Today, Alice says our chocolate is “endlessly complex and interesting. It’s like Disneyland of flavor.”
John Scharffenberger, Cacao, and a new craft chocolate movement
What brought on this new wave of chocolate innovation? A company called Scharffen Berger. When a doctor named Robert Steinberg got diagnosed with cancer, he left his medical career and pursued a passion for fine food. He convinced his friend, winemaker John Scharffenberger, to join him.
“He showed me a little picture of a chocolate factory he had worked in, in Lyon, called Bernachon and I looked at that and said, ‘We can do that,’” says John.
People now compare artisanal chocolate to fine wine all the time. That started with John. Back then, Scharffen Berger broke ground by focusing on flavor, loading their bars with cacao, chocolate’s main and most expensive ingredient.
“No one ever talked about cacao,” says John. “Ever.”
So he says, Scharffen Berger taught their consumers, even bringing cacao beans to trunk shows.
“We were the first ones and everyone was like, ‘What! What’s that?’” says John. “People were grabbing them, eating them as if they were almonds. I said ‘No their shells are on them!’”
Unlike American mass chocolate producers, Scharffen Berger plastered cacao percentages on their packages. Other chocolate manufacturers had a Willy Wonka approach to chocolate making, where no one knew what happened behind closed doors. So when Scharffen Berger opened their Berkeley factory to the public, it was a revelation.
“The transparency that was common in the wine business, I just transferred it to us,” says John.
Though Scharffen Berger’s approach to chocolate eventually gained traction, John says the company struggled until one day they assembled a booth at a San Francisco farmers market. With cacao beans on display, John handed out samples. Within an hour there were 200 people in line.
“Robert and I sat down and said, ‘You know, we just have to do this for the people,’” says John. “‘That’s where it’s at.’”
Scharffen Berger sold their bars directly to customers, charging just a bit more than mainstream brands. It worked because fine chocolate was an unsaturated market and their bars were an affordable luxury. The company grew rapidly until 2005 until their were approached by Hershey. John insists he and Robert weren’t looking to sell just yet. But after Hershey doubled their offer for a reported 50 million dollars, John and Robert gave in. Four years later after Robert had already passed away, Hershey shut down the Scharffen Berger factory in Berkeley.
“It was really disappointing because it was working,” says John. “We had so many people coming to it, and it was such a big part of the Bay Area really, it was a nice thing. It was disheartening. I mean, I kind of had to put on my, uh, my blinders and realize you know, I had made my decision to sell.”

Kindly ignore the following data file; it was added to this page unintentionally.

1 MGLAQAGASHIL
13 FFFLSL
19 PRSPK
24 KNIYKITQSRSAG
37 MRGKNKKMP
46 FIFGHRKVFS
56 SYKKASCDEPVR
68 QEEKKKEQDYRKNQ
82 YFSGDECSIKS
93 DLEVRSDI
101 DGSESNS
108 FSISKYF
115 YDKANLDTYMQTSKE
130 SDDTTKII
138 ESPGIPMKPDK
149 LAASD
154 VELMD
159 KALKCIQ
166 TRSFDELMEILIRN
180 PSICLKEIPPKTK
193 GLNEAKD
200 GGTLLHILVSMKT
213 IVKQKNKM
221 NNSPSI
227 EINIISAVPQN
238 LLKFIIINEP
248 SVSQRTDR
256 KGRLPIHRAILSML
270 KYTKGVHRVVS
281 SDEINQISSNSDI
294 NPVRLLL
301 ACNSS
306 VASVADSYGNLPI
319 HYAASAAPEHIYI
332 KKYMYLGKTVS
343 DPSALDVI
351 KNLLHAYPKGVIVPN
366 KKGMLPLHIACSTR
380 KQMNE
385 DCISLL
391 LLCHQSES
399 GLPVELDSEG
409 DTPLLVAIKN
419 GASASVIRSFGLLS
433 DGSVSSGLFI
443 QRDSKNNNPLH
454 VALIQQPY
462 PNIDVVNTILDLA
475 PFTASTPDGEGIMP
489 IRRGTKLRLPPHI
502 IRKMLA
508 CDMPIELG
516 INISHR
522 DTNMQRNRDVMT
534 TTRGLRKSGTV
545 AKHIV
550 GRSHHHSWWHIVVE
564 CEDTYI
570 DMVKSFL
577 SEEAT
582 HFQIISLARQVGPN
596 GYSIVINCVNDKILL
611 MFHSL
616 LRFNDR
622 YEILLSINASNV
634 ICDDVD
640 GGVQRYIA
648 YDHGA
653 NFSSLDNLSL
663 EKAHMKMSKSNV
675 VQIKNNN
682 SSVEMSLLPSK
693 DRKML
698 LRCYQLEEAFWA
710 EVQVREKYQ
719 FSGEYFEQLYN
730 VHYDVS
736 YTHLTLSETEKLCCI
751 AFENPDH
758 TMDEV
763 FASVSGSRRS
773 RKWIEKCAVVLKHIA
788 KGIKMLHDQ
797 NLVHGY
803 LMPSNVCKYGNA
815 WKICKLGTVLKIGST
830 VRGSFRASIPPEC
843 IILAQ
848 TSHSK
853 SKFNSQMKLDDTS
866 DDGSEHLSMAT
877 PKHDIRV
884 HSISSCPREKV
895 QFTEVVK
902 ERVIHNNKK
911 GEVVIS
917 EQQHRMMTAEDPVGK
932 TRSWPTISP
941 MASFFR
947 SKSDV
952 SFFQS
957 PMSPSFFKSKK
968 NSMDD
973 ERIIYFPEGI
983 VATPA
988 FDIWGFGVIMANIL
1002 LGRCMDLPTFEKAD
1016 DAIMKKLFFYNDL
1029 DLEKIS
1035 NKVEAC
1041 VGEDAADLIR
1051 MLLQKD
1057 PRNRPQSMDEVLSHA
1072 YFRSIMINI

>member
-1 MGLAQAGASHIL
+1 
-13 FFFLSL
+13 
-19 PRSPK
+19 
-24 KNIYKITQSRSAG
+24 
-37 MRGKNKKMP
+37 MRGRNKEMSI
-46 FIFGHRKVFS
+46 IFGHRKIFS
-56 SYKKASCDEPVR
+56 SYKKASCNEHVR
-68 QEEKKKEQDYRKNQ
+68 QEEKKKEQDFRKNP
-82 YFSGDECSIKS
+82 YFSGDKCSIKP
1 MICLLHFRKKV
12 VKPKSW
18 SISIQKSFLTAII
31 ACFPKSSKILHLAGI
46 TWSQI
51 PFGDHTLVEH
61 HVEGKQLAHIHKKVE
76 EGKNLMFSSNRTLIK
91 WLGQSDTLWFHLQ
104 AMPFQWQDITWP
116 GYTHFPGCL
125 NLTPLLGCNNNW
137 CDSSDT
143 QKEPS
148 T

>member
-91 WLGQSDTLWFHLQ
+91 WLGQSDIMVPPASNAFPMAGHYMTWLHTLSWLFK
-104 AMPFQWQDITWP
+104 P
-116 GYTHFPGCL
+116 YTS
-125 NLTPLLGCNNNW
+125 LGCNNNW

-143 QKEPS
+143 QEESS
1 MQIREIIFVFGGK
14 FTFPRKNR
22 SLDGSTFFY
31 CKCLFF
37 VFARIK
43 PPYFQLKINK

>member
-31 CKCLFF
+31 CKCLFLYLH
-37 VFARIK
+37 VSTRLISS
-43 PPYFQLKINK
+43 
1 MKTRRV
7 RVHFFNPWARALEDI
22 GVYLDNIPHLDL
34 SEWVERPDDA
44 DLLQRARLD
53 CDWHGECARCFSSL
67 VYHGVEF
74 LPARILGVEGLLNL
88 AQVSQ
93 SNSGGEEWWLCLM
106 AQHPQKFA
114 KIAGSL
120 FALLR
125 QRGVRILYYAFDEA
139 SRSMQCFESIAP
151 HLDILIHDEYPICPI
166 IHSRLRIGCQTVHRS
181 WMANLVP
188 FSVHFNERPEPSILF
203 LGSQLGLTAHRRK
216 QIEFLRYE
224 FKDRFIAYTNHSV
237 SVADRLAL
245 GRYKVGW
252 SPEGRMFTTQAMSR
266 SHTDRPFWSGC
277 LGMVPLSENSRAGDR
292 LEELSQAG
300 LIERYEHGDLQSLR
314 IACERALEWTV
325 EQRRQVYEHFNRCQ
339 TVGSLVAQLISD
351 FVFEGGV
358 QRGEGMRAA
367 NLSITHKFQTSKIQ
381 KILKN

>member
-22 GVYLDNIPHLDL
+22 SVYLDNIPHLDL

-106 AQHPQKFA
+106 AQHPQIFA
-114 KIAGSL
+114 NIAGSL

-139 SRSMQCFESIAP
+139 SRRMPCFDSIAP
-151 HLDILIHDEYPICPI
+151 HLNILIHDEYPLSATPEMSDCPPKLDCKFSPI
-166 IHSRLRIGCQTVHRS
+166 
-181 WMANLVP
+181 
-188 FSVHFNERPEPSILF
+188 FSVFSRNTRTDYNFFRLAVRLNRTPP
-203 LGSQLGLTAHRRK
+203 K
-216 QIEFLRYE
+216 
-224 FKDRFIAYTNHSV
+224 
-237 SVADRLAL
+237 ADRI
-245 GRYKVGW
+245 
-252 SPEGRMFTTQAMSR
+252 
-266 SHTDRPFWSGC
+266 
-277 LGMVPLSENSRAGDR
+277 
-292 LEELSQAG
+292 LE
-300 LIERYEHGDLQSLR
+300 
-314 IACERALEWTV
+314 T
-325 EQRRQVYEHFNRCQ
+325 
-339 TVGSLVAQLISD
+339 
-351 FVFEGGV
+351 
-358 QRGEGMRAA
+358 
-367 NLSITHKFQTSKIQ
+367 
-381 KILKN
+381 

Hershey’s acquisition of Scharffen Berger left a vacuum within the American artisanal chocolate scene. But, soon after, craft chocolate makers popped up everywhere, and even companies that’d been around for generations knew they had to adapt in order to survive.
“When John came out with his product, it opened my eyes to a whole different world,” says Gary Guittard.
Gary says the new artisanal movement exposed a weak spot he always suspected in Guittard’s chocolate making, so he set out to make chocolate with more distinct flavors.
“All the experiments we did, all the things we tried to figure out how to do, it really drove me nuts.”
Todd Masonis, Dandelion, and a new wave of Bay Area chocolate
Eventually, Guittard expanded their repertoire of cocoa beans, started working directly with farmers, and revamped their production methods. These days, Guittard wants to prioritize flavor over productivity, however it’s a tight balance making artisanal chocolate at scale. Guittard just expanded production, but Gary’s nostalgic for the company’s old San Francisco factory, the kind Dandelion Chocolate has in the Mission today.
Dandelion produces two-ingredient, small-batch dark chocolate bars: just cocoa beans and sugar. They reflect the Bay innovative chocolate scene in its most current form. Like TCHO, another local craft chocolate, Dandelion’s President & CEO, Todd Masonis, has roots in tech.
“We’re just a couple of guys in a garage who wanted to make some chocolate,” says Todd. “We got some machines, saw if we could do it, and before we knew it, we were making chocolate.”
Todd brings a sort of Silicon Valley maker mentality to chocolate, but he’s inspired by more than the startup world.
“I remember when I had my first bite of Scharffen Berger,” he says. “I didn’t know that chocolate could taste this way.”
Todd was personally affected by Hershey’s acquisition of Scharffen Berger. He says Dandelion probably wouldn’t exist if not for the sale. Using Scharffen Berger as pioneers, Dandelion invites customers behind the scenes through classes, and their cafe, even trips to cacao farms abroad. Todd says it’s the Bay Area’s long history of chocolate that’s ushered this current shift.
“I think it’s the most exciting time for chocolate in the last 150 years,” says Todd, “and it’s definitely one of the most exciting times to be in the Bay Area since the Gold Rush.”
Todd says we’ll see even more evolution in chocolate over the next 10-15 years, and it’s likely to advance right here, because the Bay Area is an always has been ground zero for chocolate innovation.